Saturday, December 29, 2007

Words for a picture

He leaves again

He leaves longing for the left behind

The comfort of lust satisfied

Over and over again

He leaves the lover

He believes the leaving will not last

He leaves and light deceives him

He leaves and turns

Rolls up his sleeves to look into the deep days of the dark season

When the sun slides away on purpose

Hides from him

Hints of the familiar lost

Then vanishes and deceives him

He leaves

He cannot return

There is no home in the past

He leaves again

And what he leaves is nothing more than


What’s wrong with kids these days?

Adult: Young people are living at home well into their twenties and beyond.
Youth: What you trying to get rid of us.
Adult: Aren't you tied a little too close to Mama's apron strings, still latched on to the parental teat?
Youth: Uh, there's another viable option?
A: Well you have a degree don't you?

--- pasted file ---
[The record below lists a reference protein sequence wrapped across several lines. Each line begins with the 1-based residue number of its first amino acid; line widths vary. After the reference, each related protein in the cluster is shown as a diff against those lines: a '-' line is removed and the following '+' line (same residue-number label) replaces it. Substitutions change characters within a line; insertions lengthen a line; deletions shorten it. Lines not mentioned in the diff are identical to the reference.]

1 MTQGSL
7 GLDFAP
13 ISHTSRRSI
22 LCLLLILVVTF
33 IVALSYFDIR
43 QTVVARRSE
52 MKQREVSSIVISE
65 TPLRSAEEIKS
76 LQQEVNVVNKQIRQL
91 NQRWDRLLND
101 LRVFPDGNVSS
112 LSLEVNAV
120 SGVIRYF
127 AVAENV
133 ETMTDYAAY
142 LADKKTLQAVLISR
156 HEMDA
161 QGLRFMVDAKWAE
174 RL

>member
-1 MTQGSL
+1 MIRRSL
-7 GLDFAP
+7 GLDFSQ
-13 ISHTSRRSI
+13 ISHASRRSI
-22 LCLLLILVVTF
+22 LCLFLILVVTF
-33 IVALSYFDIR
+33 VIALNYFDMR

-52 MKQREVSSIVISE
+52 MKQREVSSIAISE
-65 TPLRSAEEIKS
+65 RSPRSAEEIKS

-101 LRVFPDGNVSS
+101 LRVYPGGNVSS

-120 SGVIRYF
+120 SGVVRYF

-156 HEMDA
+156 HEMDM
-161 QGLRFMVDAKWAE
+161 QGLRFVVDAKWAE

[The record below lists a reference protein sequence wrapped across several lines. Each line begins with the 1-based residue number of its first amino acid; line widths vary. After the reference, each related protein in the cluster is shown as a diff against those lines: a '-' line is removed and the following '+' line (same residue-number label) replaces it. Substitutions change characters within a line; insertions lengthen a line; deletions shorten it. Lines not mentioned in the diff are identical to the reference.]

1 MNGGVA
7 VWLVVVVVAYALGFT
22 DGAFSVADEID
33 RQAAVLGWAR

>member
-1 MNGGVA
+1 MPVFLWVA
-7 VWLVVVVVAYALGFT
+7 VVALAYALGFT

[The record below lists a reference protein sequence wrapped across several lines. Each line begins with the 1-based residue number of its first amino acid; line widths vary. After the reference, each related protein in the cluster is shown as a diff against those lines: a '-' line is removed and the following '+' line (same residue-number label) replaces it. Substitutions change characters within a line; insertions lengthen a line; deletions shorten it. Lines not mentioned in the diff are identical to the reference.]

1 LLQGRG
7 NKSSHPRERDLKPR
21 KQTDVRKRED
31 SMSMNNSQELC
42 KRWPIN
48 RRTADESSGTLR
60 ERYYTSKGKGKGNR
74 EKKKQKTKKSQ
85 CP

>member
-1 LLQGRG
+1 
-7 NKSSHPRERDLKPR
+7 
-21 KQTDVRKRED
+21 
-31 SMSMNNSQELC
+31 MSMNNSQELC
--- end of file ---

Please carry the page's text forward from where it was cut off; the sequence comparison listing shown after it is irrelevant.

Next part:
Y: Worth only a third as much as yours since there are 3 times as many of us graduating with the same thing.
A: You just aren't trying hard enough. I mean no one ever handed me a job out of thin air – I had to work for it – it takes effort.
Y: I can get a job all right – just not one that makes you think I am an adult.
A: Well you do look silly with that stupid uniform from Taco Bell. I mean for a university grad shouldn't you be chasing your career. Instead you show up late for work – 'call in sick' and expect to stay employed.
Y: I haven't decided what I want to do with my life yet
A: Typical – adrift – aimless…
Y: Or maybe the economic and social landscape is changing so quickly that it is just that much tougher to make sense of the chaos left in the wake of fortune grabbing baby-boomers like you.
A: Well maybe things wouldn't be so confusing if you didn't spend so much time getting high and getting laid.
Y: Right. When you did that stuff in the 60's it was freedom. Now it's immoral.
A: That was different. We had a legitimate revolution to fight against the repressive status quo. Every generation has had its war.
Y: We just want peace.
A: If you even knew how to spell it - let alone use it in a sentence.
Y: Come on don't be a "h8r".
A: See what I mean, honestly,